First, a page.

The former United Nations ambassador has been a rising star of the Republican Party since she was the governor of South Carolina, and multiple op-eds have speculated that she would pose a tough primary challenge to Trump in 2020. However, she said in October when she announced her resignation from the administration that she is not running and is planning to campaign for Trump.

 

Maryland Gov. Larry Hogan  

Hogan announced on June 1 he would not challenge Trump in the primary, opting to focus his time on fulfilling a second term as Maryland governor.

“I truly appreciate all of the encouragement I received from people around the nation urging me to consider making a run for President in 2020. However, I will not be a candidate,” Hogan said in a statement. 

 

Former Ohio Gov. John Kasich 

The fierce Trump critic said on May 31 he sees "no path" to beat Trump in a primary, and saying he does not enter political races he cannot win.

"There is no path right now for me. I don't see a way to get there," Kasich said in a CNN interview, citing Trump's strong backing among GOP voters.

"Maybe somebody wants to run and make a statement and that's fine, but I've never gotten involved in a political race where I didn't think I could win," he added. 

  

Sen. Ben SasseBenjamin (Ben) Eric SasseSweden bans use of Huawei, ZTE equipment in new 5G networks McConnell aims for unity amid growing divisions with Trump Cornyn: Relationships with Trump like 'women who get married and think they're going to change their spouse' MORE (Neb.)

The Nebraska senator has dismissed speculation that he could run for president in 2020. Sasse said in September that his odds of running were low, adding that it was more likely he runs for “the noxious weed control board of Dodge County, Neb.” 

 

***

 

INDEPENDENTS/THIRD PARTY

 

YES

Don Blankenship

Former coal executive Don Blankenship said on Nov. 11 that he will make a 2020 White House bid as a Constitution Party candidate. He took aim at President Trump in his 2020 announcement, saying the president's ego prevents him from getting stuff done.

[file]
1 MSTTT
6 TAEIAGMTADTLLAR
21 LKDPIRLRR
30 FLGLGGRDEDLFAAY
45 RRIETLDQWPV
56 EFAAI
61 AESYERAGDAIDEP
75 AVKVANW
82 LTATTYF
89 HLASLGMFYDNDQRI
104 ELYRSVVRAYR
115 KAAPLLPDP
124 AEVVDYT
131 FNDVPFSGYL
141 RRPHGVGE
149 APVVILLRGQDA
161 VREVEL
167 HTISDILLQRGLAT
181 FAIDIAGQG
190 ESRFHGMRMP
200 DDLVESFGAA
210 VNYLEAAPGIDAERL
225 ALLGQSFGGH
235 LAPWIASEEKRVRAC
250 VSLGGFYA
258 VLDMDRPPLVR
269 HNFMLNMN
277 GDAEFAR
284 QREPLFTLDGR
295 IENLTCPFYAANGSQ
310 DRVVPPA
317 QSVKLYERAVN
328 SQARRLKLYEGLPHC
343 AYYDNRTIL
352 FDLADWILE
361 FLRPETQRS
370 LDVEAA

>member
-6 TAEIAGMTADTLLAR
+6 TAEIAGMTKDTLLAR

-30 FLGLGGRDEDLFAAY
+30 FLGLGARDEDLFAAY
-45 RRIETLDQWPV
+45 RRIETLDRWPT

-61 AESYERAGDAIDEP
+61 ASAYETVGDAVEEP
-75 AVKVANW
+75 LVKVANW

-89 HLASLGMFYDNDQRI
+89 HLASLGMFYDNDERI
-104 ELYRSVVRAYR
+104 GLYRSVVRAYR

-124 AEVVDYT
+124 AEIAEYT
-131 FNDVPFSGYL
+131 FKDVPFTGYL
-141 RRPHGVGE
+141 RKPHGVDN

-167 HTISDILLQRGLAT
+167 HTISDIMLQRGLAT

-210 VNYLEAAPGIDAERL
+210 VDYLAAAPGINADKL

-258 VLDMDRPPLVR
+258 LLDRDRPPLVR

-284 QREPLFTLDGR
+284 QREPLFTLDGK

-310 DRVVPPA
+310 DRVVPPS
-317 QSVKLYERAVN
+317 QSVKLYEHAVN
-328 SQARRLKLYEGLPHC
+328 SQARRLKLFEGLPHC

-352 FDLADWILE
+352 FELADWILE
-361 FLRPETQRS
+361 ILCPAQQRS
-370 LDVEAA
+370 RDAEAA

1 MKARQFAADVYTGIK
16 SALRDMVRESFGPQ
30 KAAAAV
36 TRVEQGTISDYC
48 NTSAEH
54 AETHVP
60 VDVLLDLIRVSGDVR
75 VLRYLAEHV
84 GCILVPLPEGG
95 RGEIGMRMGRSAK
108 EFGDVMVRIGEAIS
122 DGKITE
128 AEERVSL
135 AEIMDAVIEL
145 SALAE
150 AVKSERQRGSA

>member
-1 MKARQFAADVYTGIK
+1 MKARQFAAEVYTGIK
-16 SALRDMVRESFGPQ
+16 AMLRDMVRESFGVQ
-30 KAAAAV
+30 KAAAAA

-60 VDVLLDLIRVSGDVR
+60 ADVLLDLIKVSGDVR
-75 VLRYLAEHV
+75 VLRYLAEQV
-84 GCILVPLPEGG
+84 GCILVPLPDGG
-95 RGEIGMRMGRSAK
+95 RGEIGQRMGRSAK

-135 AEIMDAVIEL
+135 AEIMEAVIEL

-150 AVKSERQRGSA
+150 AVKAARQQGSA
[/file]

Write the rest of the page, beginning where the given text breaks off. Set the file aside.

Lincoln Chafee

The former Rhode Island senator and governor filed to run for the Libertarian Party nomination, according to a CNN report on Jan. 6.

 

MAYBE

Justin Amash

The vocal Trump critic in April launched an exploratory committee to seek the Libertarian Party’s presidential nomination, his strongest indication yet that he will mount a third party White House bid.

 

Mark CubanMark CubanMark Cuban condemns human rights violations worldwide, but 'OK doing business with China' Ted Cruz, Mark Cuban spar over NBA viewership tweet Mark Cuban calls for households to receive two ,000 stimulus checks per month MORE

Cuban told The New York Times in June 2018 that he has given thought to a presidential bid in 2020, but he declined to discuss it further. The billionaire owner of the Dallas Mavericks, who has been an outspoken critic of Trump, hasn’t previously held public office. He also said last year that if he were to run, it would likely be as an independent.

  

NO

Dwayne “The Rock” Johnson

The actor was among the celebrities rumored as a possible 2020 candidate, but he told Vanity Fair in July  2018 that despite having “seriously considered” running, it wouldn’t be possible given his schedule.

 

Howard Schultz

The former Starbucks CEO said in a letter sent to supporters on Sept. 6 that he is no longer considering a 2020 presidential bid, noting that “an independent campaign for the White House is not how I can best serve our country at this time” and expressing concerns that a third-party run could reelect Trump.

Updated Feb. 12, 2020